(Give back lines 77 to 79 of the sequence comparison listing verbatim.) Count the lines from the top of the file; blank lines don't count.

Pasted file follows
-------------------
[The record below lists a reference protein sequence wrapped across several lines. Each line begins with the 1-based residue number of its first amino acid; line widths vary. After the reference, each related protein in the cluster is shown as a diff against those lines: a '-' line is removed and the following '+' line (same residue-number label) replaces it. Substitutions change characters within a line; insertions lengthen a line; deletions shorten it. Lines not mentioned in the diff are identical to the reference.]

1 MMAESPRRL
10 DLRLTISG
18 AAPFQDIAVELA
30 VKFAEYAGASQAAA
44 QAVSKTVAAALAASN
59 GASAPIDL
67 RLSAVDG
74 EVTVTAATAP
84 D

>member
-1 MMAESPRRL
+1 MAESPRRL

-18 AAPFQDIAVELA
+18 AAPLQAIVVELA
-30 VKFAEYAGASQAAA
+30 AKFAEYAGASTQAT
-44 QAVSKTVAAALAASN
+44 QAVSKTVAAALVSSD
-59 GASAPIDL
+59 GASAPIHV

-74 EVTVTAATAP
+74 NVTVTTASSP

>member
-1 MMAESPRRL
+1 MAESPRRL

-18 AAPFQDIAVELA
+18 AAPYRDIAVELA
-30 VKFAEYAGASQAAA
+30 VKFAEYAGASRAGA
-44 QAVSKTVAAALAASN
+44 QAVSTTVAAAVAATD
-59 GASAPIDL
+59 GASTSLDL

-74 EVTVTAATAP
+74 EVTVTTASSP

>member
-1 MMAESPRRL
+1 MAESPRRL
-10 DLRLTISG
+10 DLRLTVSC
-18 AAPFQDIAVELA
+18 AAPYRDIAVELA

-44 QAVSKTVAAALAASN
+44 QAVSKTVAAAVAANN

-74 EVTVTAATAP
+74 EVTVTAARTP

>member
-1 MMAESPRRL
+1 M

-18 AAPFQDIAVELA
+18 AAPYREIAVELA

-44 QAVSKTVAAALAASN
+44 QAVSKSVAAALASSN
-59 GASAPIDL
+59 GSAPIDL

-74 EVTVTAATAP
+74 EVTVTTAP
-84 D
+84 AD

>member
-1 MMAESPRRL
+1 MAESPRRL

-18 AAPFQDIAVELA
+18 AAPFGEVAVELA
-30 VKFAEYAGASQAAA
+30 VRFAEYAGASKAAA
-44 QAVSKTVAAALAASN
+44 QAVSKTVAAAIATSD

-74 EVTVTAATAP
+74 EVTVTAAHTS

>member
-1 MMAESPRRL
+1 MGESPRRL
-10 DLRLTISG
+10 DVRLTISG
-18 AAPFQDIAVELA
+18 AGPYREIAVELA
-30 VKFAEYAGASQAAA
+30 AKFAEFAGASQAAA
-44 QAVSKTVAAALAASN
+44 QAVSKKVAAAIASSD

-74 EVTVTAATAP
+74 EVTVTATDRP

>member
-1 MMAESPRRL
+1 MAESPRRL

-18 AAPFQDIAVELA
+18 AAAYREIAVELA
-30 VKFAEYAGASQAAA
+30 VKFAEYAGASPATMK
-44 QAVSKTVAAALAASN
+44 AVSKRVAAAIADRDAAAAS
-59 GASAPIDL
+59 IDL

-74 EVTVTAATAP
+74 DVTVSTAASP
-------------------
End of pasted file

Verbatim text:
-18 AAPFQDIAVELA
+18 AGPYREIAVELA
-30 VKFAEYAGASQAAA